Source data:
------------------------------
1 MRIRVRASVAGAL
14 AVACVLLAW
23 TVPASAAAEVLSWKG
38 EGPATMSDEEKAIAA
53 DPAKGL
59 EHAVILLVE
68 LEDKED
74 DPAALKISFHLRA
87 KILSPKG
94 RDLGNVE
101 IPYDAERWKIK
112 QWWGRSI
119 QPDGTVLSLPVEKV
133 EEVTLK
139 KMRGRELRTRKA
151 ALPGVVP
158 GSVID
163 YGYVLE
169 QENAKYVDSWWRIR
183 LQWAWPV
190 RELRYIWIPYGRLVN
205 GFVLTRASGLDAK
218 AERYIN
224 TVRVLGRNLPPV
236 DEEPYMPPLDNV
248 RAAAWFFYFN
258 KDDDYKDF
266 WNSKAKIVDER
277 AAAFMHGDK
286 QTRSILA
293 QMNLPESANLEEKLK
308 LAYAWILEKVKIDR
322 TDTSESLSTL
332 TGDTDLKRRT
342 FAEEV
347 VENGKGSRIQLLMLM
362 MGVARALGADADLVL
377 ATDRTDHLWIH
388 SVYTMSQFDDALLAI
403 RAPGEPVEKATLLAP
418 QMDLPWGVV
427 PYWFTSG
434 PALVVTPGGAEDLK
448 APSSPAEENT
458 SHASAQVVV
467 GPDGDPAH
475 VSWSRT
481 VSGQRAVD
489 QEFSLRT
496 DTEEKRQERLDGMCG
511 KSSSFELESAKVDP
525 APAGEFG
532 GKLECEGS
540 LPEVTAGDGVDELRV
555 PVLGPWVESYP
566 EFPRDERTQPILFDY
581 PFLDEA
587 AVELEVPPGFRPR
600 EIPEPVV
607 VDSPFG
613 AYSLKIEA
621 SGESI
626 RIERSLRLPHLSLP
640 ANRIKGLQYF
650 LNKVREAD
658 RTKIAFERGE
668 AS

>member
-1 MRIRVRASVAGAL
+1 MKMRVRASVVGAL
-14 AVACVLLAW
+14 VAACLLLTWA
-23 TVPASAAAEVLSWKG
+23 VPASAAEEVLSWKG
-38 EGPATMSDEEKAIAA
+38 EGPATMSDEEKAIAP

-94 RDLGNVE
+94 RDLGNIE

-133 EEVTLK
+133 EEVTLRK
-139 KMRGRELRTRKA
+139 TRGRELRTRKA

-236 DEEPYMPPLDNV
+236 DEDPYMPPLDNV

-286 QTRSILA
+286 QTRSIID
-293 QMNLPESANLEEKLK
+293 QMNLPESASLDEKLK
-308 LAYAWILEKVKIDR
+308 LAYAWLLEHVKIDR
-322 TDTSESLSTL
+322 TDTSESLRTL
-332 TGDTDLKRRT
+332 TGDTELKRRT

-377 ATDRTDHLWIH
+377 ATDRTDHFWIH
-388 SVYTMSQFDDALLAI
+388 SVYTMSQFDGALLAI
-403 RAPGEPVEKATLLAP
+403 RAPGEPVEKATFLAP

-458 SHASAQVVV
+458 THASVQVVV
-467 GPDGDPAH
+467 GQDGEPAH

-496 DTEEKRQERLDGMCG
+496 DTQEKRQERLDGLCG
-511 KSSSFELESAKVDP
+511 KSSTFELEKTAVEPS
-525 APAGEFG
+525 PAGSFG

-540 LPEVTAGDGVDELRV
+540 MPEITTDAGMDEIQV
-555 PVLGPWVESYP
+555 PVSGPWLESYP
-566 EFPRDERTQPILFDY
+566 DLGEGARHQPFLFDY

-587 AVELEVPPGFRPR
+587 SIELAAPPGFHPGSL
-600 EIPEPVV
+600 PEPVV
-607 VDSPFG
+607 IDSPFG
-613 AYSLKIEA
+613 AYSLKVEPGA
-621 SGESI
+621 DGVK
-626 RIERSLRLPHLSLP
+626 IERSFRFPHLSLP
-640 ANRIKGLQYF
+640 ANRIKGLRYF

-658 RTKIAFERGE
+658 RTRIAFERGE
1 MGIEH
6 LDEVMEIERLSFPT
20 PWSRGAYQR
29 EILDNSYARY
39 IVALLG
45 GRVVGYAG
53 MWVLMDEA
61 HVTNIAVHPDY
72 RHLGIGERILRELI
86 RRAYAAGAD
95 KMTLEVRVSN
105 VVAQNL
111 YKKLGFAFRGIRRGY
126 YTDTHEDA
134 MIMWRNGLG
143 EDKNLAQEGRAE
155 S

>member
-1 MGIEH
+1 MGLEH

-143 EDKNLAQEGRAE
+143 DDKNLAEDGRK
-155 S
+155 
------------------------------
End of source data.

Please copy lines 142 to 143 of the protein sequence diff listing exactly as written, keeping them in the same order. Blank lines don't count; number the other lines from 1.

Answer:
86 RRAYAAGAD
95 KMTLEVRVSN